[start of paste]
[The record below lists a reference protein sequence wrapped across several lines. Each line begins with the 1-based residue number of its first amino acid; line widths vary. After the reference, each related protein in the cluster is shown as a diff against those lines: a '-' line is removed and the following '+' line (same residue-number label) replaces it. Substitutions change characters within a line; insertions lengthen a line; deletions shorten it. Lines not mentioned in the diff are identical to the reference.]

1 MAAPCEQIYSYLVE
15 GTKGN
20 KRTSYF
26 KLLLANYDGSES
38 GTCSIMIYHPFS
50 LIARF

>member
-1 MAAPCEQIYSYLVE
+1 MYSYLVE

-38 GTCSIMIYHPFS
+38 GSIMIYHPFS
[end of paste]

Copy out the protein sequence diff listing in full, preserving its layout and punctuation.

[The record below lists a reference protein sequence wrapped across several lines. Each line begins with the 1-based residue number of its first amino acid; line widths vary. After the reference, each related protein in the cluster is shown as a diff against those lines: a '-' line is removed and the following '+' line (same residue-number label) replaces it. Substitutions change characters within a line; insertions lengthen a line; deletions shorten it. Lines not mentioned in the diff are identical to the reference.]

1 MAAPCEQIYSYLVE
15 GTKGN
20 KRTSYF
26 KLLLANYDGSES
38 GTCSIMIYHPFS
50 LIARF

>member
-1 MAAPCEQIYSYLVE
+1 MYSYLVE

-38 GTCSIMIYHPFS
+38 GSIMIYHPFS